For at least 50 years liturgists have been discussing whether the Penitential Act in the Order of Mass ought to be repositioned. Although for centuries it was in the Prayers at the Foot of Altar and was carried from there into the Introductory Rites of the 1969 Ordo Missae, the proposal has been to move it to the end of the Liturgy of the Word. Placing it here after the scriptures have been proclaimed would give a better context for repentance. Or to put it another way, we may not yet be ready for repentance so early in the Mass.
Our Anglican sisters and brothers have of course had an act of repentance following the Liturgy of the Word since the 1662 Book of Common Prayer, and this positioning is maintained in Order 2 of Common Worship (Order 1 has introductory rites similar to the Roman Catholic Mass).
Not only would an act of repentance be better later on, but it would be followed by a sign of peace and reconciliation before moving into the Liturgy of the Eucharist. Once again, this has been proposed many times over the years, in accordance with Jesus’s own words “If you are offering your gift at the altar and there remember that your brother has something against you, leave your gift there before the altar and go. First be reconciled to your brother, and then come and offer your gift.” (Mt 5:23-24).
Benedict XVI in his post-synodal apostolic exhortation Sacramentum Caritatis (2007) was not happy with the present positioning of the Sign of Peace, which he found could be disruptive (para 49). His footnote to this paragraph stated the following:
(150) Taking into account ancient and venerable customs and the wishes expressed by the Synod Fathers, I have asked the competent curial offices to study the possibility of moving the sign of peace to another place, such as before the presentation of the gifts at the altar. To do so would also serve as a significant reminder of the Lord’s insistence that we be reconciled with others before offering our gifts to God (cf. Mt 5:23 ff.); cf. Propositio 23.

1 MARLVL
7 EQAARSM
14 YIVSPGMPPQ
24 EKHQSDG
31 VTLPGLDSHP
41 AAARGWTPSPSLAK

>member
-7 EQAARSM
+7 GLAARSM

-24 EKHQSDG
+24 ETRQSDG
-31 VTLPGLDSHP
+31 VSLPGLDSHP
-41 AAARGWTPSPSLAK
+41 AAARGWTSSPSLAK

That was twelve years ago, but the “competent curial offices” have not, so far as we know, produced a response to Benedict’s request….
We are fast approaching Ash Wednesday, a day when the Penitential Act is actually moved to the position we have been discussing. The Penitential Act is omitted on this day and replaced by the Blessing and Distribution of Ashes, which comes between the homily and the general intercessions. Even if the blessing and distribution takes places outside Mass, it still follows the Liturgy of the Word.
Can we hope that a future revision of the Missal will recognize that Ash Wednesday is a model in this regard, and that modifying the Order of Mass to reposition the Penitential Act and Sign of Peace at the end of the Liturgy of the Word could be of benefit to worshippers?